The concept of soft budget constraint, describes a situation where a decision maker finds it impossible to keep an agent to a fixed budget. In healthcare it may refer to a (nonprofit) hospital that overspends, or to a lower government level that does not balance its accounts. The existence of a soft budget constraint may represent an optimal policy from the regulator point of view only in specific settings. In general, its presence may allow for strategic behavior that changes considerably its nature and its desirability. In this article, soft budget constraint will be analyzed along two lines: from a market perspective and from a fiscal federalism perspective. The creation of an internal market for healthcare has made hospitals with different objectives and constraints compete together. The literature does not agree on the effects of competition on healthcare or on which type of organizations should compete. Public hospitals are often seen as less efficient providers, but they are also intrinsically motivated and/or altruistic. Competition for quality in a market where costs are sunk and competitors have asymmetric objectives may produce regulatory failures; for this reason, it might be optimal to implement soft budget constraint rules to public hospitals even at the risk of perverse effects. Several authors have attempted to estimate the presence of soft budget constraint, showing that they derive from different strategic behaviors and lead to quite different outcomes. The reforms that have reshaped public healthcare systems across Europe have often been accompanied by a process of devolution; in some countries it has often been accompanied by widespread soft budget constraint policies. Medicaid expenditure in the United States is becoming a serious concern for the Federal Government and the evidence from other states is not reassuring. Several explanations have been proposed: (a) local governments may use spillovers to induce neighbors to pay for their local public goods; (b) size matters: if the local authority is sufficiently big, the center will bail it out; equalization grants and fiscal competition may be responsible for the rise of soft budget constraint policies. Soft budget policies may also derive from strategic agreements among lower tiers, or as a consequence of fiscal imbalances. In this context the optimal use of soft budget constraint as a policy instrument may not be desirable.
Anna Vassall, Fiammetta Bozzani, and Kara Hanson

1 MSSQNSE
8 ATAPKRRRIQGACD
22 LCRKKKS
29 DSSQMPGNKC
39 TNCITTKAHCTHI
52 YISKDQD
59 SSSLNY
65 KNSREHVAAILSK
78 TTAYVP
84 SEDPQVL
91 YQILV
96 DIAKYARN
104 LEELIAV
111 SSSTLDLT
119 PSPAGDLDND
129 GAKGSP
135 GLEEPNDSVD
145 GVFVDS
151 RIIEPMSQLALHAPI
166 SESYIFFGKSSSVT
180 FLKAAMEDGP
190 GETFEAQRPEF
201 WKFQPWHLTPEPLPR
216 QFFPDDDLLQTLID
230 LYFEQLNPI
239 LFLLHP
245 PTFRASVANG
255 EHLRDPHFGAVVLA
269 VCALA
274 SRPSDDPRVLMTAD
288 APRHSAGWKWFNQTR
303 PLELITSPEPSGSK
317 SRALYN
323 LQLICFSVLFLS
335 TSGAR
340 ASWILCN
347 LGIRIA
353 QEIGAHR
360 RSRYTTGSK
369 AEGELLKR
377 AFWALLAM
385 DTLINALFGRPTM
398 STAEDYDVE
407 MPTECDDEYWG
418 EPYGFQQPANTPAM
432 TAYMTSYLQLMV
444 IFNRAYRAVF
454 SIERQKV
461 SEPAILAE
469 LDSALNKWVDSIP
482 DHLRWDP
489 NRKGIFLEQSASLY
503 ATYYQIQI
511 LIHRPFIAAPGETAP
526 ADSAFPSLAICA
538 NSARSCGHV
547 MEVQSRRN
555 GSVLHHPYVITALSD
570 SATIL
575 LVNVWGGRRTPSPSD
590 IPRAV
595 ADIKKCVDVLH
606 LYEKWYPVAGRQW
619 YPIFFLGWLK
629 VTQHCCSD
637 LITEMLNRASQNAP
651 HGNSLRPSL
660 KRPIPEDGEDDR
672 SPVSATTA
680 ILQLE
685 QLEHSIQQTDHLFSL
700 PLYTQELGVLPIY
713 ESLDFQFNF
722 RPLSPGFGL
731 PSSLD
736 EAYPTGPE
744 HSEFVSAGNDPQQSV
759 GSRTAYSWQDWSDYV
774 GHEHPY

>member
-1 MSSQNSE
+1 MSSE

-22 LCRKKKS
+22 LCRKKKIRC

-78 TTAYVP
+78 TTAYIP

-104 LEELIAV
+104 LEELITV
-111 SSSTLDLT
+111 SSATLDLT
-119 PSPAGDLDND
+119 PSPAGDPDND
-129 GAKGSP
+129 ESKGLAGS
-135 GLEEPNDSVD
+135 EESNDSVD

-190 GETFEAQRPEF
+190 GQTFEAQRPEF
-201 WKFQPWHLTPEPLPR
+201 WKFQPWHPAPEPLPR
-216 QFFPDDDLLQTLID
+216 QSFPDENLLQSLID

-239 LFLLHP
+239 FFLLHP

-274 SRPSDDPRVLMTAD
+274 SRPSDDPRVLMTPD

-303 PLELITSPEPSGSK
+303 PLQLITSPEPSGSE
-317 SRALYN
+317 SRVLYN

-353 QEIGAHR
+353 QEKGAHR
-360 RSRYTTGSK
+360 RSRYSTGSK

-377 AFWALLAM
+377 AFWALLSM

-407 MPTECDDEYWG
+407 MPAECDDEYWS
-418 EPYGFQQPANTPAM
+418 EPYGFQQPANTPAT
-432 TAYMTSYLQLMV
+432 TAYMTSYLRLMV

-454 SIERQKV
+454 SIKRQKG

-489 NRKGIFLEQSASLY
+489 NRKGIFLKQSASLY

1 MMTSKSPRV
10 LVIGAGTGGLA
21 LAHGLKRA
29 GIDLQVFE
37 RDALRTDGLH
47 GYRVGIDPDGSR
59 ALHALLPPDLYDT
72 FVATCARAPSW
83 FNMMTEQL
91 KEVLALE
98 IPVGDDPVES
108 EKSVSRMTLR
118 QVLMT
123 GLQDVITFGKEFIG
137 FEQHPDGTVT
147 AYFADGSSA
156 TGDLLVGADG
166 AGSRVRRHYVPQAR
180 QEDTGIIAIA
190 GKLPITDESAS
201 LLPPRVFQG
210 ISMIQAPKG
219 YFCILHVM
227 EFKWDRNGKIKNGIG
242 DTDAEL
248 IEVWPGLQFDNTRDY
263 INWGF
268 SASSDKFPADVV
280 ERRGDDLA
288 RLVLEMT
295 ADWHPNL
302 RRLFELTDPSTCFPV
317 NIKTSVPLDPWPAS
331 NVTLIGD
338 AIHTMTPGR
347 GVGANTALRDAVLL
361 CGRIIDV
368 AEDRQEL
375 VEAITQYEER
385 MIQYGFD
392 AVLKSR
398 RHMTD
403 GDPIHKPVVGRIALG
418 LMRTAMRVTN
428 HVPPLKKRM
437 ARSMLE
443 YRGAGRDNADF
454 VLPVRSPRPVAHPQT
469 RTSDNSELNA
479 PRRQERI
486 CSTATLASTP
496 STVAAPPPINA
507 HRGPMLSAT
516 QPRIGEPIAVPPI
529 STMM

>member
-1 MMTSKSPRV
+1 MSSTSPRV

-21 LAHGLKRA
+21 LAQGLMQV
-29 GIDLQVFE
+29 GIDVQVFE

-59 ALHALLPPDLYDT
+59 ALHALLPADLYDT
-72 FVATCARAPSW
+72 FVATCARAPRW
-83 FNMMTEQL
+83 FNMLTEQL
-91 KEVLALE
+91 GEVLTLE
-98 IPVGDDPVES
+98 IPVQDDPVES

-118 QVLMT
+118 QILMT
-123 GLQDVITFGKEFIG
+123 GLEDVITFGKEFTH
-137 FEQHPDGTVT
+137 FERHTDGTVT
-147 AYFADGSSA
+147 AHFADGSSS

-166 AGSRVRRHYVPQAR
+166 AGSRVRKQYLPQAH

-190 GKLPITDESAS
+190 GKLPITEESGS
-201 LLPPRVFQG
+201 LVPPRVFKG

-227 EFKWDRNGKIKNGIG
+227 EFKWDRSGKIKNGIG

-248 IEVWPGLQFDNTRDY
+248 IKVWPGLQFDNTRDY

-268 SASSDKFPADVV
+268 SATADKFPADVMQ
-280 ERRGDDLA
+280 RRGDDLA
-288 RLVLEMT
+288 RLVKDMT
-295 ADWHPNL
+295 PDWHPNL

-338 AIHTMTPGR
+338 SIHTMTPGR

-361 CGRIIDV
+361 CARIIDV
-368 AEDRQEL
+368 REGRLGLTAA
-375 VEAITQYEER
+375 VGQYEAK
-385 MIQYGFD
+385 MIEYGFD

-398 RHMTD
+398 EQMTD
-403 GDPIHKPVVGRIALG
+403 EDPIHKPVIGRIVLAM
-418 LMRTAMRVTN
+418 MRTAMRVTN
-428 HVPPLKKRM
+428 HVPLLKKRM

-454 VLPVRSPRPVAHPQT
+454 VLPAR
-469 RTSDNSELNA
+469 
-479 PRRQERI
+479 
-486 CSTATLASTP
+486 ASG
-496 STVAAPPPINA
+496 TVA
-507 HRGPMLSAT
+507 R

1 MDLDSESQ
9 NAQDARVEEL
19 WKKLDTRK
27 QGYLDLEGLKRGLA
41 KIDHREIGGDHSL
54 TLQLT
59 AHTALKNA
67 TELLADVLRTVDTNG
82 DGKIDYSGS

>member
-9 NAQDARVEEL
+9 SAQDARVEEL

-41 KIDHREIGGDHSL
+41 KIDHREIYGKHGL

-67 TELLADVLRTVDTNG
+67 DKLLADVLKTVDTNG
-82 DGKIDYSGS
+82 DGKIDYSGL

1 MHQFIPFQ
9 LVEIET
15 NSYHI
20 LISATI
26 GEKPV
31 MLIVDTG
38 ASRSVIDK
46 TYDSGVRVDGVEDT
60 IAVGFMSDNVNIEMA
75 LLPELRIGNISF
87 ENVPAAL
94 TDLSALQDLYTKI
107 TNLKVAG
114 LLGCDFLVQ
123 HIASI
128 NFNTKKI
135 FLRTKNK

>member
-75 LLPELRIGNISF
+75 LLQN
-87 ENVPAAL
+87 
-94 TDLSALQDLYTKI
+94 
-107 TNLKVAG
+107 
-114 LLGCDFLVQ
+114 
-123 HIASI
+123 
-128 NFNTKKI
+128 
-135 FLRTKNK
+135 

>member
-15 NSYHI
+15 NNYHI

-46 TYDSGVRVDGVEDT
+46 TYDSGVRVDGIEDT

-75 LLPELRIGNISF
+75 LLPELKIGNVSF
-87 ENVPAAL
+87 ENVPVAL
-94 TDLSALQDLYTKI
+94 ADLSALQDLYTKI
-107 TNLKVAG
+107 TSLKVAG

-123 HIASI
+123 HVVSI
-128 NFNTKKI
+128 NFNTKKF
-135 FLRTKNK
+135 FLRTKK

In order to secure effective service access, coverage, and impact, it is increasingly recognized that the introduction of novel health technologies such as diagnostics, drugs, and vaccines may require additional investment to address the constraints under which many health systems operate. Health-system constraints include a shortage of health workers, ineffective supply chains, or inadequate information systems, or organizational constraints such as weak incentives and poor service integration. Decision makers may be faced with the question of whether to invest in a new technology, including the specific health system strengthening needed to ensure effective implementation; or they may be seeking to optimize resource allocation across a range of interventions including investment in broad health system functions or platforms. Investment in measures to address health-system constraints therefore increasingly need to undergo economic evaluation, but this poses several methodological challenges for health economists, particularly in the context of low- and middle-income countries. Designing the appropriate analysis to inform investment decisions concerning new technologies incorporating health systems investment can be broken down into several steps. First, the analysis needs to comprehensively outline the interface between the new intervention and the system through which it is to be delivered, in order to identify the relevant constraints and the measures needed to relax them. Second, the analysis needs to be rooted in a theoretical approach to appropriately characterize constraints and consider joint investment in the health system and technology. Third, the analysis needs to consider how the overarching priority- setting process influences the scope and output of the analysis informing the way in which complex evidence is used to support the decision, including how to represent and manage system wide trade-offs. Finally, there are several ways in which decision analytical models can be structured, and parameterized, in a context of data scarcity around constraints. This article draws together current approaches to health system thinking with the emerging literature on analytical approaches to integrating health-system constraints into economic evaluation to guide economists through these four issues. It aims to contribute to a more health-system-informed approach to both appraising the cost-effectiveness of new technologies and setting priorities across a range of program activities.